New Delhi: India on Thursday dismissed Al Qaeda chief Ayman Al-Zawahiri’s appeal to the ‘mujahideen’ in Kashmir to rain “unrelenting” blows on the Indian Army, saying the UN proscribed terrorist had been issuing such threats time and again and Indian security forces were fully capable of protecting the country. A day after a video emerged […]
New Delhi: India on Thursday dismissed Al Qaeda chief Ayman Al-Zawahiri's appeal to the 'mujahideen' in Kashmir to rain "unrelenting" blows on the Indian Army, saying the UN proscribed terrorist had been issuing such threats time and again and Indian security forces were fully capable of protecting the country.
A day after a video emerged of Zawahiri asking terrorists to "single-mindedly focus on inflicting unrelenting blows on the Indian Army and government, so as to bleed the Indian economy and make India suffer sustained losses in manpower and equipment", External Affairs Ministry spokesperson Raveesh Kumar said he did "not want to dignify" what the Al Qaeda terrorist had said.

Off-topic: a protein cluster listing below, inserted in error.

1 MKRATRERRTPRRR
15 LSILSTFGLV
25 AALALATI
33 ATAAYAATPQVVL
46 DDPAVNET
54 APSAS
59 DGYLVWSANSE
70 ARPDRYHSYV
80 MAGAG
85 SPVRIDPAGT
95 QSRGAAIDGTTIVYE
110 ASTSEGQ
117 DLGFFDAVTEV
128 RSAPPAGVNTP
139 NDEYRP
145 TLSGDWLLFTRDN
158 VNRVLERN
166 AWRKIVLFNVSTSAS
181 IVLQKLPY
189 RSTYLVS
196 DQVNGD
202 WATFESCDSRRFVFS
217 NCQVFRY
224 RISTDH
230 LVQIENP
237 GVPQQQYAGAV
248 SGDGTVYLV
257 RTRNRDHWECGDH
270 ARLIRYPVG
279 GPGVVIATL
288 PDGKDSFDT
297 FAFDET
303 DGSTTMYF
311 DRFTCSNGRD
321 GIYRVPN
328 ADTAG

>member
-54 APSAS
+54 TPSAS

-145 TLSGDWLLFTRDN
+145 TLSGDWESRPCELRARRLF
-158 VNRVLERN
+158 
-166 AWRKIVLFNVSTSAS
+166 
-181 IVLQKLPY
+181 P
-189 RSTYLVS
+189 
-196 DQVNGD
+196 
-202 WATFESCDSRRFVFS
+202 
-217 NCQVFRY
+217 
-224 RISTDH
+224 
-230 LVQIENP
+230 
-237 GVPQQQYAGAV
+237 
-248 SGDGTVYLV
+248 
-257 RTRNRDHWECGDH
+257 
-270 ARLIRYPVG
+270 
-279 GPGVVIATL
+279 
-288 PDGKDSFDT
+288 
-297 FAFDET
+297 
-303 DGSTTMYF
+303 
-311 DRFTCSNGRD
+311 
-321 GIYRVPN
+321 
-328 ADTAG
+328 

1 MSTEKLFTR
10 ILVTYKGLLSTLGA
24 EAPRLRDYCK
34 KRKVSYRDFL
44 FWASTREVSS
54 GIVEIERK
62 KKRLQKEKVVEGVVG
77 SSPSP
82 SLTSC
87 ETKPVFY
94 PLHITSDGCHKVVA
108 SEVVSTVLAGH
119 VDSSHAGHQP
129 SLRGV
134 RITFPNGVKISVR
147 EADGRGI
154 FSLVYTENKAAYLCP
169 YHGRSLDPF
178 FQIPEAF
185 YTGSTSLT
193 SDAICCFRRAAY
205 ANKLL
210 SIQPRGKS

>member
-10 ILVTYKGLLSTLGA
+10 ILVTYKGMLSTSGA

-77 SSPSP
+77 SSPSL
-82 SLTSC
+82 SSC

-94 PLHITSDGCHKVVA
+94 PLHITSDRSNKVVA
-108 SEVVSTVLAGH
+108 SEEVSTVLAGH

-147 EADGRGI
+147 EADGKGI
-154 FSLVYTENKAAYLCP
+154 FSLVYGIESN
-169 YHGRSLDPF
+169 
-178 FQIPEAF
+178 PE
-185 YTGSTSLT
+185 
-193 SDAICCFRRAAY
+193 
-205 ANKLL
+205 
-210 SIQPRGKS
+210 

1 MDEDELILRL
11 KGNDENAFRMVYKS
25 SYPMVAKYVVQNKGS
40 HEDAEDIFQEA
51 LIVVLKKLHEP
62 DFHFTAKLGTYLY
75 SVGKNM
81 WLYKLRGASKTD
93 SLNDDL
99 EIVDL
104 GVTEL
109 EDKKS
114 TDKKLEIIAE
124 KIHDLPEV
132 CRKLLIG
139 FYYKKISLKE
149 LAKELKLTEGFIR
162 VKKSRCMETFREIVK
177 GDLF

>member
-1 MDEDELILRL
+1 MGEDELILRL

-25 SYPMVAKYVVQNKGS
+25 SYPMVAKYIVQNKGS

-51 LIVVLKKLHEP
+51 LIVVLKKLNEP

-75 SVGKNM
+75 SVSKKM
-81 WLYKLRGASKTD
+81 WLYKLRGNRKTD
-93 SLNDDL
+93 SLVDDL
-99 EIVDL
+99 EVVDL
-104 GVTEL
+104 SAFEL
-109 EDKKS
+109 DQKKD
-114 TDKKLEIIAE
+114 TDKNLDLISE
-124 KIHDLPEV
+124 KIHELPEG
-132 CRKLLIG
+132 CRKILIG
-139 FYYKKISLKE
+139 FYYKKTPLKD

"Such threats we keep listening to, and have been issued time and again. I don't think we should take it seriously. The Al Qaeda is a UN proscribed organisation, its leader is a UN designated terrorist and we all know that our Indian security forces have the capability and are equipped to tackle such threats and will not be cowed down," Kumar said at the weekly media briefing here.
"I don't want to dignify what he has said from this forum," he added.
In the 14-minute video, Zawahiri stressed that the jihad in Kashmir should aim to establish sharia or Islamic law. He also said that the mujahideen must "liberate the Kashmiri jihad from the clutches of Pakistan's intelligence agencies" so that the jihad was "for the sake of Allah" as opposed to a struggle "for the sake of international criminals".
"After achieving this liberation," Zawahiri says, "the mujahideen must plan their jihad by taking free and independent decisions that are guided by the principles of sharia."
In a September 2014 video, Zawahiri, an Egyptian doctor, had called on Muslims across India to join a newly-formed branch -- Al-Qaeda in the Indian Subcontinent or AQIS, and also called for the establishment of Islamic rule in the Indian subcontinent.